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Medical myths: Sugar makes children hyperactive

Medical myths: Sugar makes children hyperactive

Know your medical facts from myths? There are a lot of old wives' tales out there. But where do they come from and what is the truth? This week, does sugar really make kids go crazy?

Is it true?

Sorry, but no, this simply isn't true. There is no evidence to show that foods or drinks that are high in sugar have any real effect on children's behaviour.

In fact, over 12 double-blind, randomised controlled trials have been done specifically looking at this claim, and in all of them no link was found between sugar intake and children's behaviour.

Interestingly, in one study, parents were told that their children had been given sugar when in fact they hadn't, and parents noted that their children were more hyperactive anyway!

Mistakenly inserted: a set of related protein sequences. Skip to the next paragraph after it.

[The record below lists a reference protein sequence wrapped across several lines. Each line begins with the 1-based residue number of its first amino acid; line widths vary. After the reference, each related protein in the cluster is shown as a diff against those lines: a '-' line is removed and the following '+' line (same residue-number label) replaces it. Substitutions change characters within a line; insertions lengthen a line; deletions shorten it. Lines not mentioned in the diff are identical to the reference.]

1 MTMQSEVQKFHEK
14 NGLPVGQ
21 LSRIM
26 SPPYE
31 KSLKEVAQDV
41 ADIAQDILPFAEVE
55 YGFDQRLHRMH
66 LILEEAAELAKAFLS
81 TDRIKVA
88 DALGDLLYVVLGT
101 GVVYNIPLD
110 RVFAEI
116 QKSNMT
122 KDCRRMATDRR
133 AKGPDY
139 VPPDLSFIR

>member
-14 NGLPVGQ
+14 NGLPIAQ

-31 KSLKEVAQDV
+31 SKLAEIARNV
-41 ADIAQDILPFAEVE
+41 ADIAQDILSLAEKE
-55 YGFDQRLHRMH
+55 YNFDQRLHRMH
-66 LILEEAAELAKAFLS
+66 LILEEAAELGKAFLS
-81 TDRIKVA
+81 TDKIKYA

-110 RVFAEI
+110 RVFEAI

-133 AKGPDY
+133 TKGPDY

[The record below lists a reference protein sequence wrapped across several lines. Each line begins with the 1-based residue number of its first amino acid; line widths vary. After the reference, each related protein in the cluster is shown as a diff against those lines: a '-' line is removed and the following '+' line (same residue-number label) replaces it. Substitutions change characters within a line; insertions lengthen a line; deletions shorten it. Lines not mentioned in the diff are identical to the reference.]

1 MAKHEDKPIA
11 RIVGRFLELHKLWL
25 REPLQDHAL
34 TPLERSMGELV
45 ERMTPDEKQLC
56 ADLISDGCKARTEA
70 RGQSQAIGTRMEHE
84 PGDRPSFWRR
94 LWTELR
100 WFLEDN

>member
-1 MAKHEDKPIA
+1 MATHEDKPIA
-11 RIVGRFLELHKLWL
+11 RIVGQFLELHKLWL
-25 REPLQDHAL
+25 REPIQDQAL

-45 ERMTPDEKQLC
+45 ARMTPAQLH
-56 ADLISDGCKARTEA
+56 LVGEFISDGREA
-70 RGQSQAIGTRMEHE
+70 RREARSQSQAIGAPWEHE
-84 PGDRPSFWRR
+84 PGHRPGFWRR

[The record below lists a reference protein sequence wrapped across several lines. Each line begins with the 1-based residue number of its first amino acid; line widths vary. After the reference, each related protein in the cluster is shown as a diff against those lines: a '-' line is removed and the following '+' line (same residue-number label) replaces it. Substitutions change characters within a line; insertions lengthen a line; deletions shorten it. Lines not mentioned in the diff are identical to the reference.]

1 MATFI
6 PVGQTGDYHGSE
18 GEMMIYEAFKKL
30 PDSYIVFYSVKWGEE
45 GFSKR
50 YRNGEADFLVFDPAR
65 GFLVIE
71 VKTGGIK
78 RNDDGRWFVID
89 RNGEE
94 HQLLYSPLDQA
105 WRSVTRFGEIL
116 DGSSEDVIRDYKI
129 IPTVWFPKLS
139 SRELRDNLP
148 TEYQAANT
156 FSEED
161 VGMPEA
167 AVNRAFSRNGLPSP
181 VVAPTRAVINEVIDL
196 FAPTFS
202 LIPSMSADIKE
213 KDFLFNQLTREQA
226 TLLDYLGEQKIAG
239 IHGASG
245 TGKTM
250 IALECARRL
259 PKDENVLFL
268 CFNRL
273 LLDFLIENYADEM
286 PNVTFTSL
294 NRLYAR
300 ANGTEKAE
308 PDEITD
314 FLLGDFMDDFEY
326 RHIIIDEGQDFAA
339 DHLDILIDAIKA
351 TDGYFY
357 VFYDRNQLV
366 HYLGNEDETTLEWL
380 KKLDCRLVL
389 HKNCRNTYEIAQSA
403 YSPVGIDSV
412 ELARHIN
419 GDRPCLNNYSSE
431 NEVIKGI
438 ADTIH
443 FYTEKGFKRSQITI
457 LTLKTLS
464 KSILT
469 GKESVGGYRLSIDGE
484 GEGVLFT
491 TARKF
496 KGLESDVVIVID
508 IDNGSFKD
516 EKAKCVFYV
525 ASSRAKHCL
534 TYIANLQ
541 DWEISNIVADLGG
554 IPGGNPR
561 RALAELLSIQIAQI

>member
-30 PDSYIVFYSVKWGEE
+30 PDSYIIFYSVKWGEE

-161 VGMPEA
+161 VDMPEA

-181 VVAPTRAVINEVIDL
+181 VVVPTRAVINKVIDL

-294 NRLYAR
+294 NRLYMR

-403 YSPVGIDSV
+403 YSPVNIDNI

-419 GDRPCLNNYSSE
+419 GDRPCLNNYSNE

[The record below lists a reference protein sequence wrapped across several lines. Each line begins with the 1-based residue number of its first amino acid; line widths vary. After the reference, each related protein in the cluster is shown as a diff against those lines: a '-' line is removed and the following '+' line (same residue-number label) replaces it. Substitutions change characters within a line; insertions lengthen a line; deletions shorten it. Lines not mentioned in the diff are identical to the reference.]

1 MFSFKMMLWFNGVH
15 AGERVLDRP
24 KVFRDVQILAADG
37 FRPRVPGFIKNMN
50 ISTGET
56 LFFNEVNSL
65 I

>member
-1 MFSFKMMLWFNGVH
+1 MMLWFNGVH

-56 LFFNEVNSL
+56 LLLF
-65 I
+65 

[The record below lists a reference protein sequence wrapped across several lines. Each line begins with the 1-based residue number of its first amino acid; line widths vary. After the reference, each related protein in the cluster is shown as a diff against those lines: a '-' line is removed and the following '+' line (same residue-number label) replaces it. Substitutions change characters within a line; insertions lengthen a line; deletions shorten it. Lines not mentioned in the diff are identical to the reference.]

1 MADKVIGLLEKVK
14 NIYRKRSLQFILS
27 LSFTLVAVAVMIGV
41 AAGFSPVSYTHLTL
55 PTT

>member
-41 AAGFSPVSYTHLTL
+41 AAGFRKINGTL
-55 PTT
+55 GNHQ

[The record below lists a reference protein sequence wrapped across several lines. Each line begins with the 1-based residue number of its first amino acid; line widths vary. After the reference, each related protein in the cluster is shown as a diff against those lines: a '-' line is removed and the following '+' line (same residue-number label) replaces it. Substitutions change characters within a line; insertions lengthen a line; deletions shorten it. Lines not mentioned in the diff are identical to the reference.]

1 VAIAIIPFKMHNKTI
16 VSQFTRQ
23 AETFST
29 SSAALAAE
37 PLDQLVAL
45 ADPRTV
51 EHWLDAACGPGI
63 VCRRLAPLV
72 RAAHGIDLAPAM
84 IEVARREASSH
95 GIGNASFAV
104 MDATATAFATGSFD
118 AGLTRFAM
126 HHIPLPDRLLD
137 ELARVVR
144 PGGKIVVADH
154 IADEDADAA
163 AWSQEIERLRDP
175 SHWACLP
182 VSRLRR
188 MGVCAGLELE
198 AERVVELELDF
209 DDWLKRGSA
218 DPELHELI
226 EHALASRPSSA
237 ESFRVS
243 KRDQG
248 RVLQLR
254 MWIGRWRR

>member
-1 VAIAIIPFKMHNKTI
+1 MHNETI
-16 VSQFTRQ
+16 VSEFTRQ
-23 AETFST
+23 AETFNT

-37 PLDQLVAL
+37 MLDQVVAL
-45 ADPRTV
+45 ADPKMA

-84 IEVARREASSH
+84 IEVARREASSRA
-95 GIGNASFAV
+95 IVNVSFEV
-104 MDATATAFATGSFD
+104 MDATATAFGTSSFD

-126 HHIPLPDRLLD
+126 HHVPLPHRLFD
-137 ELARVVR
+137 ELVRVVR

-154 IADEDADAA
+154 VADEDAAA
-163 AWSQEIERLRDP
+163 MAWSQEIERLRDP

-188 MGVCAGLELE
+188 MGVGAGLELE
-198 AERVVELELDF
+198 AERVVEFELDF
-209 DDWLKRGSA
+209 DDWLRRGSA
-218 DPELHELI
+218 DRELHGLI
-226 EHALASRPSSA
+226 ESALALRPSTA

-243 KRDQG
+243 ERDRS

Children wired on sugar
Illustration: David Humphries


Where did the myth come from?

It's possible that it's based on research into artificial colours used in sugary, fizzy drinks.

There is some evidence to suggest that certain additives (E numbers) used in sugary drinks and sweets can cause hyperactivity in susceptible children.

It seems that this might have caused confusion and people wrongly attributed the hyperactivity to the sugar, rather than the additives.


So there's nothing to worry about?

While your children might not like this, there are still plenty of reasons to watch the amount of sugar they eat.

Although sugar might not affect a child's behaviour, it does still affect their teeth, and it's linked to obesity and even diabetes.



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